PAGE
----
By appointing an independent commission to examine the intelligence on Iraq, President Bush hopes to neutralise the issue in this year's election.
In recent days it has been damaging him politically. For the first time since the war, there's no longer a clear majority of Americans who believe it was the right thing to do.
Mr Bush named the commission in the face of mounting political pressure
The members of the panel have been carefully chosen. This will make a difficult target for attack, if the Democrats want to keep the issue alive, as they surely do.
This time the president has avoided the political misstep he took when he attempted to appoint Henry Kissinger to chair the panel looking into the events leading up to 11 September.
The members of this commission are less well known, less controversial.
Mr Bush has dodged the difficult question of finding an independent chairman by appointing two co-chairs, a Democrat, former Virginia governor Charles Robb, and a republican, former federal judge Laurence Silberman.
Laurence Silberman, former judge (chair)
Senator John McCain
Chuck Robb, former Democratic senator (chair)
Lloyd Cutler, former White House counsel
Richard Levin, President Yale university
William Studeman, former CIA deputy director
Pat Wald, former US Appeals Court judge
The choice of Senator John McCain to join the panel is also clearly intended to blunt criticism.
Senator McCain may be a Republican, but he ran against Mr Bush at the last election, and is known for being independent-minded and outspoken.
The rest of the panel include the President of Yale University, a former deputy director of the CIA and two other senior figures from the legal profession.
The roll-call is so distinguished that their problem may be that there are simply too many brilliant brains in the room to come to agreement.
Targets for the opposition
But the Democrats are unlikely to give up this avenue of attack in an election year. They will criticise the timescale.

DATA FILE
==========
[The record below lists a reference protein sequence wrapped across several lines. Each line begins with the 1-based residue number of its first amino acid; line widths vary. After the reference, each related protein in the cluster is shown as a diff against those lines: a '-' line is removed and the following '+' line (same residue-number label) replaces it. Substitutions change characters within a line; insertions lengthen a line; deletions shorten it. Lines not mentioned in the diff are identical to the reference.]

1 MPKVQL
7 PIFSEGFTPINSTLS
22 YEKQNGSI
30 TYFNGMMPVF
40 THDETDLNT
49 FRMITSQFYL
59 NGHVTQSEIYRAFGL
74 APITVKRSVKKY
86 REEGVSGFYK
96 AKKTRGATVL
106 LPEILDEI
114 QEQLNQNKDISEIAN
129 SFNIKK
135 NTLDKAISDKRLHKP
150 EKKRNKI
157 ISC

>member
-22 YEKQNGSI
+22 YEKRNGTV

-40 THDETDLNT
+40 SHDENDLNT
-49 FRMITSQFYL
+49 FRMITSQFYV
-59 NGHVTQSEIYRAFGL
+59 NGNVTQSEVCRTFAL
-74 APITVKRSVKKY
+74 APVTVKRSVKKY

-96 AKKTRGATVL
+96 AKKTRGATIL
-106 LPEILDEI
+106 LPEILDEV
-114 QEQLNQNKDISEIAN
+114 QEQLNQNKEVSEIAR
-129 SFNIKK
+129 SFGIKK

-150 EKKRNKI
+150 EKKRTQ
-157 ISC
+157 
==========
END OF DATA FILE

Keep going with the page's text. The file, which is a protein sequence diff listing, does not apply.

The commission has been given till the end of March next year to report. It sounds suspiciously like an election-avoidance timetable.
The remit of the commission is so broad, even that schedule may be ambitious.
They are looking, not only at Iraq's weapons of mass destruction, but also intelligence relating to Iran, North Korea, Libya and Afghanistan.
Then there is the thorny question of political interference. Is it their job to examine just the intelligence, or can they look at what the politicians did with it?
John McCain has said the inquiry must look into the role of politicians
President Bush appeared to suggest that only the intelligence gathering process would be examined.
Senator McCain has already said he believes it should look at the role of the politicians.
The Secretary of State, Colin Powell, said earlier this week that he believed the inquiry would examine the whole "food chain" from the intelligence producers, to the policymakers, the consumers.
So beneath the facade of consensus, there is plenty of room for dispute. There are likely to be plenty more arguments about access to documents and the secrecy of the deliberations.
But when the Democratic candidate in the Presidential debate launches his attack this autumn, Mr Bush now has a pre-scripted reply: Wait for the commission, wait for their answers, only then will we know the truth.